Acting to address “a crisis we see all around us” toward the end of a year that has seen a string of high-profile crimes involving homeless people, Mayor Eric Adams announced a major push on Tuesday to remove people with severe, untreated mental illness from the city’s streets and subways.
Mr. Adams, who has made clearing homeless encampments a priority since taking office in January, said the effort would require involuntarily hospitalizing people who were a danger to themselves, even if they posed no risk of harm to others, arguing the city had a “moral obligation” to help them.
“The common misunderstanding persists that we cannot provide involuntary assistance unless the person is violent,” Mr. Adams said in an address at City Hall. “Going forward, we will make every effort to assist those who are suffering from mental illness.”
The mayor’s announcement comes at a heated moment in the national debate about rising crime and the role of the police, especially in dealing with people who are already in fragile mental health. Republicans, as well as tough-on-crime Democrats like Mr. Adams, a former police captain, have argued that growing disorder calls for more aggressive measures. Left-leaning advocates and officials who dominate New York politics say that deploying the police as auxiliary social workers may do more harm than good.
Other large cities have struggled with how to help homeless people, in particular those dealing with mental illness. In California, Gov. Gavin Newsom recently signed a law that could force some homeless people with disorders like schizophrenia into treatment. Many states have laws that allow for involuntary outpatient treatment, and Washington State allows people to be committed to hospitals if a judge finds that they pose a threat to themselves or others.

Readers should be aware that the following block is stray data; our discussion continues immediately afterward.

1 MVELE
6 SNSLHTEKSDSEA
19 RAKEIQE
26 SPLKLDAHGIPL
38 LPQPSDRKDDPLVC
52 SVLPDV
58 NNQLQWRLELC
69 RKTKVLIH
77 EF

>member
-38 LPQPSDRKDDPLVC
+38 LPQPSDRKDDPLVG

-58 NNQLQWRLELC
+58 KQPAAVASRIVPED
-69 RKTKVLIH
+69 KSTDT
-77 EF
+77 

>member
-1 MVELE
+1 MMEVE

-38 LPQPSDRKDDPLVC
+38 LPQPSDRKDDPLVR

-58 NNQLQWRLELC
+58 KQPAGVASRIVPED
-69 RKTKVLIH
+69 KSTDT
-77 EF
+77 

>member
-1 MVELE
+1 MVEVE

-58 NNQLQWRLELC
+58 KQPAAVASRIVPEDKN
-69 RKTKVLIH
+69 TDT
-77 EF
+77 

Officials in New York said the city would roll out training immediately to police officers, Emergency Medical Services staff and other medical personnel to “ensure compassionate care.” But the city’s new directive on the policy acknowledges that “case law does not provide extensive guidance regarding removals for mental health evaluations based on short interactions in the field.”
The policy immediately raised questions about who, exactly, would be swept up in it, and some advocates for people with mental illness warned it could face legal challenges.
Existing state laws allow both the police and medical workers to authorize involuntary hospitalization of people whose behavior poses a threat of “serious harm” to themselves or others. Brendan McGuire, chief counsel to the mayor, said on Tuesday that workers would assess people in public spaces “case by case” to see whether they were able to provide basic needs such as food, shelter and health care for themselves.
The city directive states that “unawareness or delusional misapprehension of surroundings” or “delusional misapprehension of physical condition or health” could be grounds for hospitalization.